When asked about the option of Assisted Dying, the doctor must inform the patient of these options. All end of life wishes must be expressed by the patient and recorded in an Advance Health Care Directive or a Living Will. The doctor has a right to refuse to facilitate but has the duty to refer the patient to a consenting colleague if they do not want to take part in this procedure.
Family doctors and consultants report that most of the time it is very gratifying to help a person to die well. They say it is an emotional and personal experience that connects the doctor with their patient at a basic human level. A relationship of trust has developed where mutual respect and compassion are the key ingredients. Patients and family are always most grateful for this help.
The family can be involved in discussions with the doctor and the patient, if it is agreed by the person. The doctor will be mindful of the possibility of undue influence by family in their assessment of the VAD request. The family is engaged in a supportive capacity, taking part in conversations about dying and is involved in planning. This enables the family to adjust and come to terms with losing someone they love and begin to accept the impending death. Families often say that it is more difficult for them to let their loved one go than for the dying person to leave. It has been shown that collaboration with and involvement of the family increases the quality of the end of life experience for all. Families also find they come to a place of acceptance after losing a loved one with a less heavy heart, the intensity of their grief lessened knowing their loved one had a ‘good’ death at a time and place of their own choosing.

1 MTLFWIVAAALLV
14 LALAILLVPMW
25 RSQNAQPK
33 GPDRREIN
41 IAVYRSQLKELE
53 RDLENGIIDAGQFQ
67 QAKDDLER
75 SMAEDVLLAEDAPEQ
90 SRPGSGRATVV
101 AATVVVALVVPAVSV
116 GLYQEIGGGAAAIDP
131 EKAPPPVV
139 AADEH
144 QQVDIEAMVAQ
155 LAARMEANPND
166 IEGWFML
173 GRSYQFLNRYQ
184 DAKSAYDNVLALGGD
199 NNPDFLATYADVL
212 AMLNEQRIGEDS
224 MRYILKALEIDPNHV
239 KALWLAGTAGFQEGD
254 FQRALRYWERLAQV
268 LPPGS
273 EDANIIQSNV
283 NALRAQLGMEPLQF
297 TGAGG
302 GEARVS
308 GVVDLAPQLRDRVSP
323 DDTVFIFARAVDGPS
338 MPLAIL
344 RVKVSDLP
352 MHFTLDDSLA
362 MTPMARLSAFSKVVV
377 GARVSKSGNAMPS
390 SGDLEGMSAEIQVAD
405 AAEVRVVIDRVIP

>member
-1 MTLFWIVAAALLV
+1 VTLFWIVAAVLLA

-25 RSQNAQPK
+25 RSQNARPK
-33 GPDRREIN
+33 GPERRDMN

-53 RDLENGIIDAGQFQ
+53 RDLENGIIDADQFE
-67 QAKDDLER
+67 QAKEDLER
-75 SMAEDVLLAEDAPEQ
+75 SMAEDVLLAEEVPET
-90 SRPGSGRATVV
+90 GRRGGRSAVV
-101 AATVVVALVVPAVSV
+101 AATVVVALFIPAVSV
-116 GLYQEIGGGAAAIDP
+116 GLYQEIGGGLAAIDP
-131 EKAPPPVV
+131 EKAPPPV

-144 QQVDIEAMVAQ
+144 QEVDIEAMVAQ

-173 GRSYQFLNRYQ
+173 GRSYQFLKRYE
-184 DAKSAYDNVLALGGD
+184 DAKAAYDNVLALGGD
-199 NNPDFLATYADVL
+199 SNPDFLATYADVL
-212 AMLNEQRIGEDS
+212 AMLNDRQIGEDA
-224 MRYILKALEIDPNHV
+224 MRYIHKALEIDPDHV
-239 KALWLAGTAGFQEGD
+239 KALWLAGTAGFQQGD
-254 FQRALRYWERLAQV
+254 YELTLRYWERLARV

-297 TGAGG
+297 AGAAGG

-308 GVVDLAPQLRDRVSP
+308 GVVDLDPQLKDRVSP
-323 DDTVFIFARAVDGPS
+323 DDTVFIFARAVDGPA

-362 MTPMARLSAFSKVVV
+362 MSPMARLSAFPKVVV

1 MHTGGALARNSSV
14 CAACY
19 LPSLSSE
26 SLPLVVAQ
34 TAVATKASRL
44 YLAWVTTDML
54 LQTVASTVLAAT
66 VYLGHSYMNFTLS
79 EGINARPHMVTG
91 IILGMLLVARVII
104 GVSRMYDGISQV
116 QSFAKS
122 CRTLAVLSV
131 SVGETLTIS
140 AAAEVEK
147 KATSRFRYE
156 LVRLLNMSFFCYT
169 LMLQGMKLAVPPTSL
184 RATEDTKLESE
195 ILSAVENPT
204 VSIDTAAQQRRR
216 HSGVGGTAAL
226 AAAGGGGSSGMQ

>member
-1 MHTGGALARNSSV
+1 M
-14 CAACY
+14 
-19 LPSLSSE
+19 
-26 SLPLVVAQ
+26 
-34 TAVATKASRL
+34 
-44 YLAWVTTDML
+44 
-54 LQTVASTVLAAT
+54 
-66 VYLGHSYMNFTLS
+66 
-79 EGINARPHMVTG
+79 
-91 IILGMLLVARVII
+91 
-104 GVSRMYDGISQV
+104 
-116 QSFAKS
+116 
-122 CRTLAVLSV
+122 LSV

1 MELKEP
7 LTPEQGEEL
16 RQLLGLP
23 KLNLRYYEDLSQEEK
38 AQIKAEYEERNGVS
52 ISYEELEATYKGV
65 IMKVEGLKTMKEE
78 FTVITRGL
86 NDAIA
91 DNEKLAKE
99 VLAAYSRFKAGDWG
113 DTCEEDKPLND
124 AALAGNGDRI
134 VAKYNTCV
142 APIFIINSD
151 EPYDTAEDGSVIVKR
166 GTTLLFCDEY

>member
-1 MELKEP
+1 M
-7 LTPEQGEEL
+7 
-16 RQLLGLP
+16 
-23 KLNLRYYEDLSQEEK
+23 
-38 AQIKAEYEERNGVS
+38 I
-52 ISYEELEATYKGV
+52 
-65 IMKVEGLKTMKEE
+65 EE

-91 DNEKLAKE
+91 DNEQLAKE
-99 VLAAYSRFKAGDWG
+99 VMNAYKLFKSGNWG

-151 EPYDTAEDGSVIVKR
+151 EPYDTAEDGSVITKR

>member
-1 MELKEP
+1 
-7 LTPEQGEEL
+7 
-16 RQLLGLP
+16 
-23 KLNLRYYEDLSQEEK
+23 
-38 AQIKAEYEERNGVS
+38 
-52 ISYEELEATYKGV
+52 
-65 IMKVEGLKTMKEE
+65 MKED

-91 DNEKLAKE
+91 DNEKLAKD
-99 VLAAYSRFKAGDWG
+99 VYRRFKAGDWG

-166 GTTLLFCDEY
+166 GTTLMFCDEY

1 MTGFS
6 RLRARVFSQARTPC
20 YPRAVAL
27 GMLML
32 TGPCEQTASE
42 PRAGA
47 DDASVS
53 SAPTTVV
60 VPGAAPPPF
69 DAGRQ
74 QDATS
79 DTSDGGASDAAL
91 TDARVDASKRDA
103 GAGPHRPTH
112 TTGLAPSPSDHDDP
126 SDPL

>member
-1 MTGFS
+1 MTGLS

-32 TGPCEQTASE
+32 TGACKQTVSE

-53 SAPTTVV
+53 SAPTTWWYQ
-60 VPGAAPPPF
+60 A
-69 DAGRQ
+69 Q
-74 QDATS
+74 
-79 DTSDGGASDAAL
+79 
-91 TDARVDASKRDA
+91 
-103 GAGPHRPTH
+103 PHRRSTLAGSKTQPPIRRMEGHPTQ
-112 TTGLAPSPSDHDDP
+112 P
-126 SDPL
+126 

All views on assisted dying are to be respected, including those of people who object on religious grounds. Assisted Dying is only one of a number of end-of-life treatment options.
The majority of people do not avail of VAD, or do not resort to choosing it in the end. It is all about having the option or choice. As with many choices in life, an individual’s right to choose is to be respected, even if it is something one would not choose for oneself.
However there are many religious people who do support VAD legislation. Polling in the UK shows that 79% of religious people support a change in the legislation.
Archbishop Tutu, a most respected religious man, supports assisted dying. Many Christians in Victoria, Australia support assisted dying in Victoria, arguing we should support it on the basis of compassion, which is a basic value in all religions. They note: Was not Jesus the living example of compassion and did he not suffer terribly at the cross, begging to be relieved of his unbearable suffering? Didn’t he request to be assisted? www.christiansforvad.org.au
As things stand, Ireland’s proposed VAD law is amongst the strictest in Europe and will have extensive safeguards in place, drawing on the experience of countries where VAD has been available for many years. In the Netherlands, Belgium, and Luxembourg, VAD is legal, including minors (under very strict conditions) in the Netherlands and Belgium.
Switzerland is one of the rare countries that allows assisted suicide by patients administering a lethal dose of medication themselves. It does not, however allow active, direct euthanasia by a third party.
In France, the law acknowledges a right to die and doctors can prescribe pain killers even if their use under certain conditions can result in death, once the patient is in an advanced stage of an incurable disease.
The Justice Committee will determine whether submissions made will be made available to the general public once they have made their initial review. Organisations/associations may choose to make their own submissions publicly available. Submissions made by End of Life Ireland, EOLI and Irish Doctors Supporting MAiD are accessible (with their permission) on our home page.